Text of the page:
To make the playoffs, it’s well-known that you have to be able to beat the teams whom you’re ‘supposed to’ beat. However, to go deep in the playoffs, you have to consistently beat winning teams too. Thus far, the Raptors haven’t shown that they are capable of doing the latter. Against teams with a losing record, the Raptors are an extraordinary 15-0, however against teams with a winning record, they’ve struggled, going just 4-8.
Stats don’t lie, and over those first five games, after Lowry and Ibaka recovered, it’s no doubt that the numbers don’t look good. The hitch is that teams need to know how to play alongside one another to be successful. A chef can’t make a Michelin meal with cooks whom he’s never met before, and similarly, an NBA team won’t win basketball games if the players aren’t accustomed to playing with each other.
Typically, teams try to bring players back from injuries against weaker competition, in order to give the players a chance to mesh and rebuild their cohesion with the guys around them. The Raptors had no opportunity of the sort. They threw Lowry and Ibaka into the fire against the Heat, Rockets, Philadelphia 76ers, and Clippers, all within the span of 8 days.
Sports teams aren’t always equal to the sum of their parts – they can be more, or they can be less. Historically, the Raptors have been more, but when players are in and out of the lineup, they have to learn to adjust to each others’ playing style, and that takes time. Assuredly, this, along with the tough scheduling was the cause of such poor Raptors basketball. But it would be foolish to think that this team is worse off with Lowry and Ibaka, or that the Raptors aren’t still a top team in the Eastern Conference.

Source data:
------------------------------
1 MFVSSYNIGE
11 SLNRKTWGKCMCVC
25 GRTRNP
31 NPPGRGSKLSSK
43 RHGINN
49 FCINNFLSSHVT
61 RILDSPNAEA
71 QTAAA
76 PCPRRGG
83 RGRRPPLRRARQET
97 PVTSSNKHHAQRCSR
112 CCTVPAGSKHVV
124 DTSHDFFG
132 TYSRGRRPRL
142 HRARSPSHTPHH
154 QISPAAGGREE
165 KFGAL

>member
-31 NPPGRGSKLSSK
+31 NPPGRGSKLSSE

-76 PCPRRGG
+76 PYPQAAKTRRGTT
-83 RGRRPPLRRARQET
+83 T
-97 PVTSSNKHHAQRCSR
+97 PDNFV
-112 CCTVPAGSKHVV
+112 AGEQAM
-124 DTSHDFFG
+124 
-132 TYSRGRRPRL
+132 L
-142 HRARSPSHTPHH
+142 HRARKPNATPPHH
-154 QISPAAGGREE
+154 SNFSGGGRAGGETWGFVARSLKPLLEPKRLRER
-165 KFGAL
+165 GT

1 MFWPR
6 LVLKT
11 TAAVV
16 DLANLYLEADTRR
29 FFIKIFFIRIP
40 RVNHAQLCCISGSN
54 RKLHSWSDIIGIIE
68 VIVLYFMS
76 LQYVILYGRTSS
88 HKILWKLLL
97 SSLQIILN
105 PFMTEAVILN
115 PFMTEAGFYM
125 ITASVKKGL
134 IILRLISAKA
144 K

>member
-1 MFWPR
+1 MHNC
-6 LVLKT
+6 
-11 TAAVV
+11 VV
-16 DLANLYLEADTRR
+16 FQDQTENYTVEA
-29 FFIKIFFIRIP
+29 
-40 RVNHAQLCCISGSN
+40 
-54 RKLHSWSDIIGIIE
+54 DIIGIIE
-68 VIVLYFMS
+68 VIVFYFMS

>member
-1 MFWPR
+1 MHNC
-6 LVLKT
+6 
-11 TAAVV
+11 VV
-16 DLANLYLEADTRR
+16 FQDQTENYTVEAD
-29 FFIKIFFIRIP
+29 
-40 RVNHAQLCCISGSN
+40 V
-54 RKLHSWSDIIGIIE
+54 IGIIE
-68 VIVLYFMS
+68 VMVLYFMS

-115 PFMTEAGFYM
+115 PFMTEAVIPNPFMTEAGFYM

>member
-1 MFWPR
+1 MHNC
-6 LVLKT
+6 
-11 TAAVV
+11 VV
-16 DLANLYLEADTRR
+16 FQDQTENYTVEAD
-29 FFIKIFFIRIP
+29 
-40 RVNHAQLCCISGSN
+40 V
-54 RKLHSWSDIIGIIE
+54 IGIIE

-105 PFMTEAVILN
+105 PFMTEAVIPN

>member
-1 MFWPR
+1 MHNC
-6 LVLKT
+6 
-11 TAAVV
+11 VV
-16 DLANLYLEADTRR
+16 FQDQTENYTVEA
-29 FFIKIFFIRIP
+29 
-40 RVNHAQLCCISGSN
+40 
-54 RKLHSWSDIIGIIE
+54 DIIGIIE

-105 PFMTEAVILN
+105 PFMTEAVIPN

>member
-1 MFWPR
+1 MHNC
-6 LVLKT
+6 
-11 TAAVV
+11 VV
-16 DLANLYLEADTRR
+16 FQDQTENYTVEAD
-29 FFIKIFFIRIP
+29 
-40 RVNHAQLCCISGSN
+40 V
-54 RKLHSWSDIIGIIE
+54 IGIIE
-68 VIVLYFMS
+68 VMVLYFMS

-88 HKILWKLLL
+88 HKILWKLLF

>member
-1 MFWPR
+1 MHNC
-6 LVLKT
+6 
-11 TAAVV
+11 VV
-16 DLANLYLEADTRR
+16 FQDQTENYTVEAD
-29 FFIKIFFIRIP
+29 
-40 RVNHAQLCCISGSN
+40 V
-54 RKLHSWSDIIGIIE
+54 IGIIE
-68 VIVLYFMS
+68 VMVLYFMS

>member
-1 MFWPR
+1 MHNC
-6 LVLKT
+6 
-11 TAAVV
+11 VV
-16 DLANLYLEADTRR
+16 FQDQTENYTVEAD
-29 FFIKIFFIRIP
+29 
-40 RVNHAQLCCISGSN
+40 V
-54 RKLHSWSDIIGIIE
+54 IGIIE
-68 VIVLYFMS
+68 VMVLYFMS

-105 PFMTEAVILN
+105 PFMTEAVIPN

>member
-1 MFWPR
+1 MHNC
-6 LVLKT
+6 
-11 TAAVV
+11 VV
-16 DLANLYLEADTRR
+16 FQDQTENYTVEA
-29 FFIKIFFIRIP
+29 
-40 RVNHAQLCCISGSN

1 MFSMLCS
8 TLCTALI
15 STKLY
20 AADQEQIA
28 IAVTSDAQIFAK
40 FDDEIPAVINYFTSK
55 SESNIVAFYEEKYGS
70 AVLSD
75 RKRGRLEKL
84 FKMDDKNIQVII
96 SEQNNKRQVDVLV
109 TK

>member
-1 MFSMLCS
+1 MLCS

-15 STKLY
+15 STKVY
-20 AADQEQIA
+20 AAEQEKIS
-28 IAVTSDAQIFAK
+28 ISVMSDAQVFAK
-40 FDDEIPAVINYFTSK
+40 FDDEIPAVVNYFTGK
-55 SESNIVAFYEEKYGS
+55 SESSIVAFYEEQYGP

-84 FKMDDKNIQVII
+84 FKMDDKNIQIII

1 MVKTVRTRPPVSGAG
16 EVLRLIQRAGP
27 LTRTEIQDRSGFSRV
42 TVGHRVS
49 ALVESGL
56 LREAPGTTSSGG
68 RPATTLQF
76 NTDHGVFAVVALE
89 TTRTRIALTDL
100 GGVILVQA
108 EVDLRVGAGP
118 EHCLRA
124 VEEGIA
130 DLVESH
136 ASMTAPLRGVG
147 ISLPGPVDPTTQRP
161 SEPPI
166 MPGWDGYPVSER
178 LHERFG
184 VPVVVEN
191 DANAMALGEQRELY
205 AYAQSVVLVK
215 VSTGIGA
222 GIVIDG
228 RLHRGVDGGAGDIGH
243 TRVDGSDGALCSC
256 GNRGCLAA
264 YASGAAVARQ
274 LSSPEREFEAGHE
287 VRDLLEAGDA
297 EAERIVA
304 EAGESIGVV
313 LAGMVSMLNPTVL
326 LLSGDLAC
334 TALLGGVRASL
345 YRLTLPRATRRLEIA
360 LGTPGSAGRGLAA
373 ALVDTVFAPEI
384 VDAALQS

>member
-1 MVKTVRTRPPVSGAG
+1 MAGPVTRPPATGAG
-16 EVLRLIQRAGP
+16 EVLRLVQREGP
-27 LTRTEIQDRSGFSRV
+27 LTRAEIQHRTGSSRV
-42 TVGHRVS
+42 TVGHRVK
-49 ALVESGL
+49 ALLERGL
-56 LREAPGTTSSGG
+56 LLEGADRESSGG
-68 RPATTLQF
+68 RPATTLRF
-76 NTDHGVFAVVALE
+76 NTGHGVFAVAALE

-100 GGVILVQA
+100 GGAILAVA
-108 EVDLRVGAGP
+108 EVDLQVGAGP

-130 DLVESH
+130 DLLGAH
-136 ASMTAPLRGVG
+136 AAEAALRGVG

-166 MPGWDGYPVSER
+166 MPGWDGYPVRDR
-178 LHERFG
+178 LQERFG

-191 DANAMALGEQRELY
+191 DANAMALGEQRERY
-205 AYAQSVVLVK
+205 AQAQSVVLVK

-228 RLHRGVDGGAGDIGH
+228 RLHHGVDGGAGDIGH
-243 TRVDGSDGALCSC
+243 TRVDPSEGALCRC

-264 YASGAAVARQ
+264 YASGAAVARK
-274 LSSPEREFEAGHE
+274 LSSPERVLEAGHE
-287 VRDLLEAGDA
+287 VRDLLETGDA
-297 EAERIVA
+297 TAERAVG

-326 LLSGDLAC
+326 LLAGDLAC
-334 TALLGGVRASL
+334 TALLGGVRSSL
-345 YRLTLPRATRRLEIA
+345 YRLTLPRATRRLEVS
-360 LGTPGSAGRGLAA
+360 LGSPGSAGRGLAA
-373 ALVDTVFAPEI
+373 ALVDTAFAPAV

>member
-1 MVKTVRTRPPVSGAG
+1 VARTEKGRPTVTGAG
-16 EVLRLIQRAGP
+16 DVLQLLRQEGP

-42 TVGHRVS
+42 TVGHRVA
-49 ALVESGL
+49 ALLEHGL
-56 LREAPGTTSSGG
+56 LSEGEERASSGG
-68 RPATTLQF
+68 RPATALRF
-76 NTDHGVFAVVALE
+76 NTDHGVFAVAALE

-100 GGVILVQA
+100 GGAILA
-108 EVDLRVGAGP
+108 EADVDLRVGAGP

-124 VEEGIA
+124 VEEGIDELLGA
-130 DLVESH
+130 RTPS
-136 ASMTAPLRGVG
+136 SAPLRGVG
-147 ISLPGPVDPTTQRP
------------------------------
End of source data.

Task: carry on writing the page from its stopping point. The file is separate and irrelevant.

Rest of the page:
At the beginning of the season when the Raptors had a fully healthy roster, they started out 7-2, and there didn’t seem to be any weak points within the rotation. Once Marc Gasol, Norman Powell, Pascal Siakam, and Matt Thomas all return from injury, Nick Nurse will have a fully healthy roster to build his rotations even deeper than they were to start the season. Ultimately, that should yield the top guys more opportunity for rest, which should result in the best post-Kawhi Leonard Raptors basketball we’ve seen thus far.
What’s different from the first nine games, is that now he will have a junkyard dog in Rondae Hollis-Jefferson to rely on, an explosive athlete in Terence Davis to give the team a jolt, and even Chris Boucher to come in and provide some rim protection. Don’t be alarmed if there’s once again some sloppy play at first – that’s what should be expected when guys return from injury.
As the Toronto Raptors have shown us over the past three games, there’s nothing at all to worry about. The losing skid was hardly a drift at all. Just like death, and taxes, it’s essentially one of life’s guarantees that this version of the Toronto Raptors will be A-OK.